Tag archives for Archaeology
New research suggests that fearsome-looking giant sea scorpions were actually likely gentle giants.
Sarah Kennedy is using animal remains to dig through Peru’s colonial past. As the excavation and sifting begins, specimens start pouring into the lab.
On Sunday the U.S. succesfully asked for World Heritage recognition of a remarkable archaeological site that you’ve probably never heard of:
Poverty Point, Louisiana.
So, what is it?
Learn more about beautiful artifacts from a newly discovered very early Egyptian tomb.
Top archaeologists get up close to an ancient monument celebrating a culture where East met West. What lessons could it hold?
We can find reflections of ourselves in ancient cultures if we know how to look. Explore top archaeologists’ latest ideas from the 2014 Dialogue of Civilizations, and share your thoughts as well.
What can the ancient world teach us about today’s world? Join the conversation with archaeologists and other experts gathered in Turkey this week.
With more than 1200 hominin fossils recovered last November, Lee Berger sends out a call for scientists to help study the bones and reveal them to the world.
Join us for our next Google+ Hangout as we explore the cutting-edge technology that allows us to perceive the formerly unseen.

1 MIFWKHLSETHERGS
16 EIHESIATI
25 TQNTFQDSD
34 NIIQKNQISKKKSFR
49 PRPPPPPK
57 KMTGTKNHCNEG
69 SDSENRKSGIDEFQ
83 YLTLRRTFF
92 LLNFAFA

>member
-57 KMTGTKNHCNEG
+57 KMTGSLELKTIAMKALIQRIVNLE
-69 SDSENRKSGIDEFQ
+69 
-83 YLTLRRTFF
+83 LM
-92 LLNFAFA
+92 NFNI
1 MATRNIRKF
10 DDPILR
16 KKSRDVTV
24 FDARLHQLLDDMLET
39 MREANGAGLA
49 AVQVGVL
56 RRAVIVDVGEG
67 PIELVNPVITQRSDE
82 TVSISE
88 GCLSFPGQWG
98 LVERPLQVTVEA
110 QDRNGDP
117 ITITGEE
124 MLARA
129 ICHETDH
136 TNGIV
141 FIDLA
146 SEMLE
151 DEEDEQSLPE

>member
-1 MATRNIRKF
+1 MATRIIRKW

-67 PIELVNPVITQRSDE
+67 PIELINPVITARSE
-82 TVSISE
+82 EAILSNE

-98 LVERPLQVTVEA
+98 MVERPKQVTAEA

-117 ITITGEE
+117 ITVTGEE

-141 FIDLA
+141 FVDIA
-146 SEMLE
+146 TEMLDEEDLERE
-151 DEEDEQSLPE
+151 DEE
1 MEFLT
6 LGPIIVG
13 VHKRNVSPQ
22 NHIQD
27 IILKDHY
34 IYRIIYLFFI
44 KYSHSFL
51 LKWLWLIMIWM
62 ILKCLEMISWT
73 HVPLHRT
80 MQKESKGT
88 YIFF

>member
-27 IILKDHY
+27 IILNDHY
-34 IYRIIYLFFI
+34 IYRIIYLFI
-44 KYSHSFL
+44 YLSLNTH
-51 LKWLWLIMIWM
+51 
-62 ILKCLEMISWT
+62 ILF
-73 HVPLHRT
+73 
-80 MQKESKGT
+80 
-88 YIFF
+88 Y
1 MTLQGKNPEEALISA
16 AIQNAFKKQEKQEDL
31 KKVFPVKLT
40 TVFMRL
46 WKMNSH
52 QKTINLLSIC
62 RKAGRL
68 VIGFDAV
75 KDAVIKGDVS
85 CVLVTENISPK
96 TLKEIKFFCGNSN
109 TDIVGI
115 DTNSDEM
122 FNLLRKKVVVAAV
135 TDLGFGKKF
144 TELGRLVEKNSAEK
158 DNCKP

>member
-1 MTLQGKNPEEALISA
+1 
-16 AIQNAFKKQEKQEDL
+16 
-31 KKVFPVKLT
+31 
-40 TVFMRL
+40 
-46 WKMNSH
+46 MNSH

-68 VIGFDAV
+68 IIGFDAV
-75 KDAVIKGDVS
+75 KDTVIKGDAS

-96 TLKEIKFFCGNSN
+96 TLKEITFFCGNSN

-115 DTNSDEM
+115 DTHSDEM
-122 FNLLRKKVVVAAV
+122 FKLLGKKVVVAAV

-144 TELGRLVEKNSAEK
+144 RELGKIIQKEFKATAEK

Two-thousand-year-old eggs found recently at an archaeological site in Turkey were likely meant to bless the house as part of a purification ritual, scientists say.
This week on National Geographic, join host Boyd Matson and his guests as they summit Everest seven times, train for an Antarctic speed record, chase water while dodging cats in Africa, sing along with an astronaut, and overcome a traumatic brain injury.
Scientists have discovered blood in a mosquito fossil, a new study says—but don’t get your hopes up for a pet velociraptor.
Parts of an extinct animal called the mastodon have mysteriously turned up among donations to a religious charity.
Europe’s Stone Age settlers migrated in waves that replaced older hunter-gatherer cultures, suggests a study that looks at European DNA, both ancient and modern. The results reported in the journal, Science, answer questions about the peopling of modern-day Europe. Some of our ancestors hunted wild animals and gathered plants to survive, while others were discovering agriculture, and…